Easy does it: a gentle cycle in Laois and Kildare
This wonderful route has fascinating stopping-off points in quiet rural settings
The Bluebell Wood at Emo Court, Co Laois. Photograph from Cycling South Leinster: Great Road Routes by Turlough O’Brien
The cycle is in a quiet, rural corner of counties Laois and Kildare. It’s a wonderfully gentle cycle on excellent local roads and has some fascinating stopping-off points. Vicarstown, home to Barrowline Cruisers, is better known to canal lovers than touring cyclists but it is the perfect starting point for this pleasant route.
Leave Vicarstown with the inn on your right. At the T-junction turn right, then pass Annanough GAA Club on your left. The road is very flat and well-surfaced, great for cruising.
Take another right onto the L3932 along a quiet back road that reaches the beautiful Fisherman’s Inn after 5km. It’s a very tempting spot to stop off but with another 50km to go, it’s advisable to keep those wheels turning. Further on the road you will pass Courtwood GAA field on your right and shortly afterwards the road passes over the M7. It begins to rise ever so slightly thereafter.
In another kilometre cross over the slightly staggered crossroads with the R445 and continue on to the next crossroads, where you turn right. Shortly after, turn left at the next crossroads, heading in the direction of Ballybrittas.
At the next T-junction, turn right followed by a left, which will bring you on to the road leading to Emo Court Demesne.
Emo Court is a beautiful mansion, designed by James Gandon. With its attractive gardens and a cafe, it is a welcome place to break the journey. Turn left when exiting Emo Court, then turn right in the direction of the M7 and a short distance ahead turn right onto a minor road, which will bring you to the R445. Turn right on to it, take a left-hand turn and cycle over the M7 heading in the direction of the Heath. The plain of the Heath is a much smaller version of the Curragh, with sheep roaming freely.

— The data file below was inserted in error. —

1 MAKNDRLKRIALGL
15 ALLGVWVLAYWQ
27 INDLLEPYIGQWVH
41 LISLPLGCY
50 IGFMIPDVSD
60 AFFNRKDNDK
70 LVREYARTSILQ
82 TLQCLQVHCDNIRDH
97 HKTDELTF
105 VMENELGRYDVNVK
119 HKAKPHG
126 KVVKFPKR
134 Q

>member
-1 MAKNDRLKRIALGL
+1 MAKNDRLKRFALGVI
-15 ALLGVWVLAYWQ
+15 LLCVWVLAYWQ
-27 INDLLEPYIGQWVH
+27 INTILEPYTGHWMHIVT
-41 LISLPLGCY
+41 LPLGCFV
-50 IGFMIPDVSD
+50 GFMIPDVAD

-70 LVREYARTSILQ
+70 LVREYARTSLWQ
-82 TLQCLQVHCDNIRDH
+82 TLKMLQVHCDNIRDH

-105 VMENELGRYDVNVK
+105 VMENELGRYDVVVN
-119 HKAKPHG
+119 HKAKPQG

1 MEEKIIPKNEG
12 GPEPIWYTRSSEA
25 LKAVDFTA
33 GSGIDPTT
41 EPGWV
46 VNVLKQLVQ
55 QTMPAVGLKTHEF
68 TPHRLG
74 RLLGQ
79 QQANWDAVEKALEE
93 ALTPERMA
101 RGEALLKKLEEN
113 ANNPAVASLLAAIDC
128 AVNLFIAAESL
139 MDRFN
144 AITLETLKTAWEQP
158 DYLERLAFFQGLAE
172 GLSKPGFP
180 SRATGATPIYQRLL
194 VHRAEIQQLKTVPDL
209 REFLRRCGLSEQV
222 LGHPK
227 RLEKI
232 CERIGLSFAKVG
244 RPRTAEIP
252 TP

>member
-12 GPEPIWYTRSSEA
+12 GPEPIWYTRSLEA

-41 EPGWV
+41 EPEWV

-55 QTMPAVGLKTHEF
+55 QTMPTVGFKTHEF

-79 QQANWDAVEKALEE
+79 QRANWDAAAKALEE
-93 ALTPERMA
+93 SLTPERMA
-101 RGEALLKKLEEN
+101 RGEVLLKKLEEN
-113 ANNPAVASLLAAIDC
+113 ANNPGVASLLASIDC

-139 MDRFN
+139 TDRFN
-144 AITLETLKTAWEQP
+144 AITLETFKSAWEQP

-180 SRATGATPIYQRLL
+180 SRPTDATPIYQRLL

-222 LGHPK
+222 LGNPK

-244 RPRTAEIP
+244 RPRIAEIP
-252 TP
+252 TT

Just ahead are the beautiful wooded hills surrounding the Rock of Dunamase. The road begins to rise on the approach to the impressive hilltop castle ruins that were once the home of the O’Moores of Laois. It’s an impressive sight from all sides and worth walking up through the extensive ruins to enjoy the view from the top.
Leave the Rock and keep left to follow the road along the contour of the adjoining hill. At the next crossroads, continue straight ahead until you arrive at a T-junction. Turn left, followed by a quick right and follow the road as far as the intersection with the R427 (which is a shorter return to the starting point, if you need to curtail your tour). Cross over and continue until you meet the main R428, where you turn left for Athy. This can be a busy stretch for the next 10km but it is good and flat and you will speed along. On approaching Athy, turn left on to a road parallel to the Barrow Line of the Grand Canal. This is a lovely way to finish the route with the canal on your left and little or no traffic for the last 10km.
- An edited extract from Cycling South Leinster - Great Road Routes by Turlough O’Brien (The Collins Press), price €14.99 from bookshops and collinspress.ie
Vicarstown – Emo – The Heath – Rock of Dunamase – Athy – Vicarstown
Location: Counties Laois and Kildare
Duration: 2½-3 hours
Height gain: 327m
Verdict: Great cycling country with excellent surfaces
Exit the M7 at Junction 15 on to the L3930 to reach Vicarstown, which is 16km east of Portlaoise and roughly the same distance northeast of Athy. Park in the car park opposite the 250-year-old Vicarstown Inn.